Many large technology companies like Apple have invested heavily in user experience for many years. Successful companies have well-established UX departments and have set the standard for ease of use. Such companies have defined many aspects of the user-centered design process we follow today. These companies have the capital to make big investments in user experience and reap the benefits. They can attract the best talent, invest in resources, and take as much time as they need to develop elegant solutions.
But what if you are a small- or medium-size company? How much should you invest in user experience? How much can you invest?! Sure, you would love to develop elegant solutions like Apple, but you may not have the time or resources—or really even know where to begin. You can’t afford to make the wrong investment in an inappropriate resource or dedicate precious time to researching, validating, and testing your product’s UX design. You have to get your product to market fast and hope it delights your customers, but you’re happy if it just works and has the features you think it needs.
If you are a small- or medium-size company, you must balance your user experience investment against other company needs. Some companies have made user experience a part of their core corporate strategy and it has paid off for them. But you need to answer these questions in light of your own company’s needs: Where does user experience fit in your corporate strategy? Where does it belong in your organization? How does user experience integrate with a product’s overall life-cycle?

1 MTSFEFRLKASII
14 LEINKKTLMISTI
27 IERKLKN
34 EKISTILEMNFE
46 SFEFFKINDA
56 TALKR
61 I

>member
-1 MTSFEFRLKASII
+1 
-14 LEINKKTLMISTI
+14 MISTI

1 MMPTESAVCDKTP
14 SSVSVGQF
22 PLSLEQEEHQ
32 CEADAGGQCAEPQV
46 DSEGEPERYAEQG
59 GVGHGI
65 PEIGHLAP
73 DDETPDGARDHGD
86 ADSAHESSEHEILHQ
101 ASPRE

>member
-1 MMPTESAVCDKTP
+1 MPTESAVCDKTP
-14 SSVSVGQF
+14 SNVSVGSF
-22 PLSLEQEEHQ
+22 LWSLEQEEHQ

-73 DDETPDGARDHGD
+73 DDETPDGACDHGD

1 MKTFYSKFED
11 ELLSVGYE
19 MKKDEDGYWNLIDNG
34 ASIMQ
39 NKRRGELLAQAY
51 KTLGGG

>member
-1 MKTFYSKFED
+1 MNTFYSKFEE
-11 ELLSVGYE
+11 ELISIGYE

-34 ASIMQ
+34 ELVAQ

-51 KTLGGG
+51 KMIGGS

You must ask yourself: Is our marketplace mature, commoditized, and moving at the speed of large institutions, or is it new, innovative, and moving at the speed of the Internet?
Technology solutions in mature markets become commodities. Consumers take such products’ basic features and performance for granted; instead, they look at price, value, appearance, and convenience as distinguishing factors. Winning in mature markets requires a company to view user experience as a distinct and important corporate competence. To win in a mature marketplace, you must get the basics right—the right price, value, and convenience—along with providing an elegant solution that is effective, efficient, and exceeds customers’ expectations. User experience is the key to designing elegant solutions.
New markets are fast and innovative. You must be agile and adapt to rapid changes in your market space. This is where having a strong understanding of your product’s market and the needs of its target users are essential for you to have a chance at success.
This blog series is based on the article Winning in the Marketplace: How Much User Experience Effort Does It Take?